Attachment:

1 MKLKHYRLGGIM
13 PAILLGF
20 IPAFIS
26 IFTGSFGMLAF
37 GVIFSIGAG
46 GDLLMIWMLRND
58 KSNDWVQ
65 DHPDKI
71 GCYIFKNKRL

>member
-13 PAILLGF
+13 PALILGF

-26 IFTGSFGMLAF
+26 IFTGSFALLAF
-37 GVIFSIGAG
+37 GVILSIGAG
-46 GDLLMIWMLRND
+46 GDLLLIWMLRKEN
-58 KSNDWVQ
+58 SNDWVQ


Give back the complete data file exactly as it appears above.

1 MKLKHYRLGGIM
13 PAILLGF
20 IPAFIS
26 IFTGSFGMLAF
37 GVIFSIGAG
46 GDLLMIWMLRND
58 KSNDWVQ
65 DHPDKI
71 GCYIFKNKRL

>member
-13 PAILLGF
+13 PALILGF

-26 IFTGSFGMLAF
+26 IFTGSFALLAF
-37 GVIFSIGAG
+37 GVILSIGAG
-46 GDLLMIWMLRND
+46 GDLLLIWMLRKEN
-58 KSNDWVQ
+58 SNDWVQ